Wednesday, September 10, 2014

Mercat Santa Caterina in Barcelona


The name of the photographer, who shot the poster photo directly above, is unknown so I cannot give credit nor thanks. Still, I think the roof needs to be shown, since it is the nicest feature of the mercato. I kept reading on the Internet how expensive La Boqueria was, so before I went back there, I decided to locate the other famous mercato in Barrio Gotic, named Santa Caterina. After being quoted a price per pound for porcini mushrooms that was double what was clearly written on the neighboring stall, it occurred to me that this market was not necessarily tourist friendly. With this experience clearly in mind, special attention was paid to stalls that had marked prices and I all but ignored those that didn’t.

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I don’t  recall ever seeing produce being sold from a refrigerated case before, but this produce was lovingly groomed and attended by greengrocers who appreciated the quality of what they were selling and wanted their patrons to know how special it was. They were making a good case for the reason they were not offering bargain prices. There were more exotic fruits than I had expected, including the shocking pink dragon fruit with the round, black seeds. The mushrooms were virtually unknown to me except for the porcini. Even though I had a kitchen at my disposal, I didn’t buy any, and in retrospect, regret the failed opportunity, especially since I had rented an apartment expressly for the purpose of cooking local ingredients that I may never have tasted before.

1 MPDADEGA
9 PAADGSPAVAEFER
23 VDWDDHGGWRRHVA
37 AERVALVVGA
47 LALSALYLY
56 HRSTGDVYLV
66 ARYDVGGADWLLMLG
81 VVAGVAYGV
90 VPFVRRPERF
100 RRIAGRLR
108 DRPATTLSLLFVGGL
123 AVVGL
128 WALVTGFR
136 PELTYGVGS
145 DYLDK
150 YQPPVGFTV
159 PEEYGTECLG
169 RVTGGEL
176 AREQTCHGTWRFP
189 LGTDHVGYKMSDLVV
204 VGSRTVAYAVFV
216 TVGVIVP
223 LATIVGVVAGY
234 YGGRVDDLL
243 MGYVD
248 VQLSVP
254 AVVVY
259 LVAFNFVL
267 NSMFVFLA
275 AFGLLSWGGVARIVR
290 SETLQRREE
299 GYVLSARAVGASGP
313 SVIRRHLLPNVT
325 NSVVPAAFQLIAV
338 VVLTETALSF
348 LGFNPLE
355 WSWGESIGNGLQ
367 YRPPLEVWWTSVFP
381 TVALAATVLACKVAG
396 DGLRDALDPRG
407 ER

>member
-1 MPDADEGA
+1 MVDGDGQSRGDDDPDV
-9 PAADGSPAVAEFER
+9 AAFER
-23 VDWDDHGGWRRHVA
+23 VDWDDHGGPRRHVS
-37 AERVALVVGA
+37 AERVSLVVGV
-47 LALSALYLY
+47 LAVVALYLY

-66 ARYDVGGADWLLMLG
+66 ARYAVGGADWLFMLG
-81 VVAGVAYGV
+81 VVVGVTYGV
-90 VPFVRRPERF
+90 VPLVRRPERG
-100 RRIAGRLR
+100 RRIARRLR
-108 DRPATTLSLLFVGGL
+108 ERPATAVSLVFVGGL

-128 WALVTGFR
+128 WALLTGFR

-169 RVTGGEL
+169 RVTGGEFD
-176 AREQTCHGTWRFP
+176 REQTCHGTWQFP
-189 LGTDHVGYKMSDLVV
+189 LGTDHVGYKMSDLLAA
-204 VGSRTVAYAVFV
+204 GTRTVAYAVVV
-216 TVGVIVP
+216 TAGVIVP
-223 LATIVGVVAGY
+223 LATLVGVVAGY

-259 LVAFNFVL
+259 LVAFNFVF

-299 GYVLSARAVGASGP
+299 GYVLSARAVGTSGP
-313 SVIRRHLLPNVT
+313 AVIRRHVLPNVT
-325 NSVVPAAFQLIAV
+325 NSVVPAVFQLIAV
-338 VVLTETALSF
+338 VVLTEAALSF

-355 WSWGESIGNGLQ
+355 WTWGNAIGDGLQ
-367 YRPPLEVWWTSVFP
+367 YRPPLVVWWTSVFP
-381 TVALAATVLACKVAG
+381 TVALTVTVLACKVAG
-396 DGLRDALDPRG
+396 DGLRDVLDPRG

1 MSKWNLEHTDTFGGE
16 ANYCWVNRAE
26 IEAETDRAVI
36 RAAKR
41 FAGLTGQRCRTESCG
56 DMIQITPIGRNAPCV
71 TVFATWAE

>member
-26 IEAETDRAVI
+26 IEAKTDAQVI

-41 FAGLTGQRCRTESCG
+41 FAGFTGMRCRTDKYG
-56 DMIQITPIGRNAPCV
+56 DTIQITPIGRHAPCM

The market was large, clean and had a great diversity of goods that it was selling. It would be difficult to not find what you were looking for amongst all the stalls and shops. In the photos above you can see wine, deli items, prepared foods to go, saffron, nuts and dried fruits, fresh spices and seeds. There was a good selection of olive oils and paprika made by many different companies. Marcona almonds, a Spanish delicacy, were in short supply and that surprised me although with a price over 23 euros for a kilo, how many vendors would want to invest in them?

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Bacalla was king, but shellfish and other fish still had a presence here. Spanish cheese seemed well represented as did the olives with so many to choose from. The meat looked rich and red, but I don’t know if it was aged. Beef in Europe never seems as good as what we find here at home with the exception of Chianina beef from Tuscany in Italy.   


Along the front side of the market building were many small restaurants and cafes. Vendors were going in for a quick snack or coffee and it appeared that many people knew one another. As tourists, we were really fish out of water here, but the service was pleasant and we felt comfortable. After seeing the dragon fruit, and all the fruit drinks for sale at the market I decided to try strawberry mixed with coconut milk. Just as we were leaving, it started raining so we took cover and had a tea and a latte. The coffee was robust.

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